New high-definition maps will be fundamental for self-driving vehicles
In order to be fully safe and autonomous, self-driving vehicles will need to monitor roads not only with cameras and sensors to decode the surrounding environment, but also with high precision maps that will allow them to travel at any time of the day and under any weather condition.
The art of mapmaking or cartography has roots deep in the history of mankind: from the cave paintings in Lascaux to the ancient maps of Babylon, Greece, Rome and Asian civilisations. Maps accompanied the age of discovery and allowed us to take to the roads in mass from the 1950s onwards. The maps of the future, however, will shift from two-dimensional drawings to three-dimensional data models that will only be read and understood by artificial intelligence systems.
A completely autonomous vehicle, one that can drive anywhere, at any time, under any weather conditions, will need to do more than just trust its sensors and cameras. It will also have to depend on centimetre-precise information coming from 3D maps that are being developed as you read this and that will be many magnitudes more precise than any currently available GPS navigation map.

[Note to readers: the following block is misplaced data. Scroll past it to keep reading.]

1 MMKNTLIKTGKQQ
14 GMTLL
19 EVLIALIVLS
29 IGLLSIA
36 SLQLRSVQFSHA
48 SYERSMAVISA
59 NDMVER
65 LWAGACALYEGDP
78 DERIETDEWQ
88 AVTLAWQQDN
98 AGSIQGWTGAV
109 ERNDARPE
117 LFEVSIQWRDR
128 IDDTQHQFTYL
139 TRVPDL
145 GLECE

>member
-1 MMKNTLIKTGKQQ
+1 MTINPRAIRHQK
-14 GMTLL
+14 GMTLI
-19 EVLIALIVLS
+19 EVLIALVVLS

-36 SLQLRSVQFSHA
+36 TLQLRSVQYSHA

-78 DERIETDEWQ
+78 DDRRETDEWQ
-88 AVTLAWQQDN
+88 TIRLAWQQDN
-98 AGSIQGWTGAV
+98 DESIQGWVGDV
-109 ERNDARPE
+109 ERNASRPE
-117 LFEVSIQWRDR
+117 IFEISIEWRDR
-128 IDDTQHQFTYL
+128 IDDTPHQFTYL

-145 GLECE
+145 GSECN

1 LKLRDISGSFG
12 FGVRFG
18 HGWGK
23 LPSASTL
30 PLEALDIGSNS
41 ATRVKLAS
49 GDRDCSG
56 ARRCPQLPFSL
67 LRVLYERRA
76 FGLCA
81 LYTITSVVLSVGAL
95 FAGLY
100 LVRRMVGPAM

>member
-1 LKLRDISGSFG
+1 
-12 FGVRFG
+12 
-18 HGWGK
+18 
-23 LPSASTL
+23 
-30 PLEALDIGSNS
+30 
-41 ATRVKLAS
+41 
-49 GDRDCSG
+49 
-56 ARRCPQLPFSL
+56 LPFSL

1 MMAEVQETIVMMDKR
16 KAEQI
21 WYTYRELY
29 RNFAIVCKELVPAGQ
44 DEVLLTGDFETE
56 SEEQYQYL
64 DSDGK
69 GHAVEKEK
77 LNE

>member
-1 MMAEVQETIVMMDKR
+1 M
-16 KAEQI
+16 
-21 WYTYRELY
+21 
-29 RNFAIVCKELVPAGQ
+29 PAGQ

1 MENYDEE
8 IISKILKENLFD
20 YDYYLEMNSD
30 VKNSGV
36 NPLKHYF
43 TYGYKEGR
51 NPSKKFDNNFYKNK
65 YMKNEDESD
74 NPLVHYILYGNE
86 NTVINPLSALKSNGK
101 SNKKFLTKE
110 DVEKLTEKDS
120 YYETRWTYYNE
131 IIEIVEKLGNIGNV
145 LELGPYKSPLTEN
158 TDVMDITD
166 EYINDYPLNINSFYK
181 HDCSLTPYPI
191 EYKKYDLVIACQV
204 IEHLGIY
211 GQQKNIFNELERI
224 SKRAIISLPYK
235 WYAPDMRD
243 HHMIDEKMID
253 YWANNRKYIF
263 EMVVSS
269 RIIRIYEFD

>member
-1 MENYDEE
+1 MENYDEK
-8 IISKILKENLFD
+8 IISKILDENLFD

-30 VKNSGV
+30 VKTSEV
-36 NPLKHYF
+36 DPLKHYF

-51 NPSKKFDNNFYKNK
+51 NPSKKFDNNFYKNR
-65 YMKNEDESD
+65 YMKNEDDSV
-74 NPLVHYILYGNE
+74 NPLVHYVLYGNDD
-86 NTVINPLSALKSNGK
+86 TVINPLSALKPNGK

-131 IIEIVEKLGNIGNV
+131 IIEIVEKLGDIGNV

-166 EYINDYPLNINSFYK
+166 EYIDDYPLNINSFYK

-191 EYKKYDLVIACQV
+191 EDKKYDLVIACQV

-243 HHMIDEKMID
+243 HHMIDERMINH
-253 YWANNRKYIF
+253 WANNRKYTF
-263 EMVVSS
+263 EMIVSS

High Definition Maps
Work on these high definition maps, which is a relatively new endeavour, requires fleets of vehicles equipped with state-of-the art sensors, cameras that approach 100-megapixel definition, LIDAR scanners and GPS Inertial Measurement Units that drive around creating a 3D scan of roads and their surroundings. The accuracy of these measurements is unlike anything you may have seen on the Internet to date. It will be a true digital recreation of the world or, at least, of its road networks.
Once a functional 3D map model is created the idea is to update these maps by crowdsourcing data from the vehicles that will employ them. However, in order not to overburden the vehicle artificial intelligence systems and consume too much bandwidth, these systems will only have to transmit information on changes in the road network, road conditions, closed roads, etc. collected by the vehicles’ sensors, radars and cameras.
Big Data and New Standards
The effort to produce and update these new maps, which will require new standards to allow their use by all types and classes of vehicles, is pushing the development of machine learning and neural networks to fully exploit the vast masses of big data that will be constantly monitored, analysed and shared by self-driving vehicle AI platforms.
This new class of maps is expected to be available in 3-5 years, in time to be used with the first true self-driving vehicles to hit our roads. And they will probably spell the end of those hard-to-fold maps we learned to read as children.
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